I woke up this morning to Finley spooning me. Her face was close enough that my hair fluttered as she sighed. I kept my eyes closed because I wasn’t ready. She ran her finger up and over my shoulder again and again. I listened, the house was quiet but for the ceiling fans running.
“Where are your sisters?” I murmured softly enough that she’d know I still wasn’t committed to waking up.
“Briar is downstairs, when I looked for Ave I couldn’t find her in her bed. Did Dad leave?”
I nodded, she hugged me tighter. I cracked an eye, she beamed at me. I tried to keep it open, but the pull of sleep and the resistance to all that the day would hold was too strong. She was still as I drifted off again. Dreams and thoughts chest bumped in my mind, good sleep was over. I opened my eyes.
“You ready?” I asked her. She nodded. “Me too,” I said.
As we got breakfast together Finley rattled off all the things we were going to do. These were things I’d said to her as I tried to get her to go to sleep the night before, most of them preceded by, “Maybe we’ll…”
“So, ok, girls. Are you listening? Girls? First, mom is taking us to the market, you know, for cider and a heart cookie. Then we’ll go to Friends of Phoebe to donate for Mae. Then we’re going to a park. Then we’re coming home and mom is going to build a fort in the backyard and we are going to play faeries and tell stories. We aren’t getting a cat at Phoebe’s but we might, right mom?”
I looked at her sisters and said, “We’ll see.”
I made good on my promise when we got to the market, they looked like the Cheshire cat as they held their heart-shaped, rainbow sprinkle cookies and clutched cider and chocolate milk in their hands. They followed me, weaving through the shoppers in the pavilion. They helped me pick green beans and onions, pickles and baguettes. By the time we got to the park we were tired and it was getting hot.
We darted from the swings, to the monkey bars, and then over to the natural playground on the other side of the park. They called out character assignments, I was Queen Clarion, guardian of all of Pixie Hollow. Ave was a fast faerie, Fin was a water faerie, and Briar was, very nonchalantly, a Tinker. “Do you not want to play?” I asked her.
“No,” she said softly.
“You embarrassed, sweets?”
“No, not at all. It’s just that I kind of want to wander and maybe just sometimes float in and out,”” I rubbed her shoulders and then ran, tiptoe-style down the hill while calling out, “Faeries, faeries are you all alright?” We played like that for a while before making our way back to the other side of the park.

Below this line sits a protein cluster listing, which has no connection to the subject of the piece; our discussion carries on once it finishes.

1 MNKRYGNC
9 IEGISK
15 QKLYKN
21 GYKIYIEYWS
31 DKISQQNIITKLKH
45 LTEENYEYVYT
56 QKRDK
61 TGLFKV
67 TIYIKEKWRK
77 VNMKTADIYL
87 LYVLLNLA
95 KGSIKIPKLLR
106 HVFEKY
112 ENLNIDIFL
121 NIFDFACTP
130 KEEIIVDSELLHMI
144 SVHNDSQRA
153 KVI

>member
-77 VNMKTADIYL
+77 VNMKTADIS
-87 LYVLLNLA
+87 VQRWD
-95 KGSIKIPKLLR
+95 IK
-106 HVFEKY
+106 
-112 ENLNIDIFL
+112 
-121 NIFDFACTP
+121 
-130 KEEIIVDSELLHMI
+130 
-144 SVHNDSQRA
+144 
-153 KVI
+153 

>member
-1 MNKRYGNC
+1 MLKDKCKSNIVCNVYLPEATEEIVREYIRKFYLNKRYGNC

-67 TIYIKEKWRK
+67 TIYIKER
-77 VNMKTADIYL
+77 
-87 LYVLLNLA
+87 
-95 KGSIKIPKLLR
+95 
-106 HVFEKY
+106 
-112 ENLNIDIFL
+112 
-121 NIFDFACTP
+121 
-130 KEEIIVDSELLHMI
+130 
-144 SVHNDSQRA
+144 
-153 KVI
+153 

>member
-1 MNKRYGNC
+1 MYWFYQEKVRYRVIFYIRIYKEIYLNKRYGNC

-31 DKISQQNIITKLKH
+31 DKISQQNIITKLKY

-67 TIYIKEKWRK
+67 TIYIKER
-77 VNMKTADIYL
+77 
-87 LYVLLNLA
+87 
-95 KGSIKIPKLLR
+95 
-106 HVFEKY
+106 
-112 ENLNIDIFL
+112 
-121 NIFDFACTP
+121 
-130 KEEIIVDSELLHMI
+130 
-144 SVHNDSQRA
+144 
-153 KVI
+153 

“Mom, I’m kinda hot. Can we leave soon?” Briar asked as we walked down the ramp of the wooden ship.
“‘scuse me,” came a voice below us. A boy, maybe 5 or 6, was leaning on a railing and looking at Briar. She started to side-step him.
“Ek-thk-use me,” he said deliberately, stepping toward Briar. “I kinda need some help. Do you know how to LEGO? Because I don’t really know how to LEGO and I got a kit at the store and if you could help me it’d be really thuper,” his lisp ducked in and out of his words. His summer-worn tennis shoes scraped at the ground and the spikes on top of his head reminded me of a dinosaur back.
Briar looked at me awkwardly. “Honey, I think he really wants your help. You think you might like to help him?” I knew she was hot and, frankly, we don’t really ‘know how to LEGO,’ but she nodded. “Sure.”
“Great,” he said as he led her to a bench.
They sat with him for 20 minutes building the TIE Interceptor, Briar read the instructions aloud, while Ave found the necessary LEGO pieces. I asked a few times if they needed help, “We’ve got it, Mom.” It was strange not being the one who stepped into fix it, it was also intoxicating to watch my girls help this little kid. I played with Fin while they finished building.
“Ready to go?” I called as Briar and Avery bid the little boy and his ship goodbye. “Yes!” they shouted as they ran toward me. “Can we go to Friends of Phoebe now?” I nodded and drove toward the shelter where we’d gotten Mae. We spent twenty minutes visiting the kittens and thanking Kim, the owner, for giving us the best cat we’d ever known. She accepted our donation humbly. The drive home was quiet.
“You guys want me to build that fort that we talked about?” They nodded quietly. When we got home I set them up with a snack as I went out to build a fort. It was still hot and I was tired. I wanted to curl up next to a fan and just be. I sat down with my heap of curtains and tapestries and looked up at the sky. The clouds rippled like meringue. A breeze floated through the yard and I got a whiff of forever, that scent of my own childhood mixed with hope for the season ahead. I stood up and started tying knots—time to build a forever fort. We all needed it.
“Girls, it’s ready,” I called. They came thundering out, “Really?”
Fin screamed, “Oh, girls look!” We all climbed in together.
They walked around, claiming their spots and marveling at the way the light came through the different fabrics. The breeze was a co-conspirator in the magic, fluttering the different walls as if on cue. Finley ran and got a stack of books.
After we read and as the light began to change, we cuddled up close. “Can we braid your hair, mom?” Briar asked. “And can I twist it, because I can’t braid. It’ll still look amazing, mom,” Finley gushed. I smiled as Ave said, “You go ahead girls, I’m going to take the picture and then edit it. I’ll make it look great.”
It was a long day and a good day. The platitudes of the years being minutes resonated and yet I found that the energy I gather from those moments of breathing in forever and from seeing my daughters muster the wherewithal to keep going, even when they’re ready to collapse, expands the minutes. We find and build our own fluid minutes and within them capture memories that will live on forever.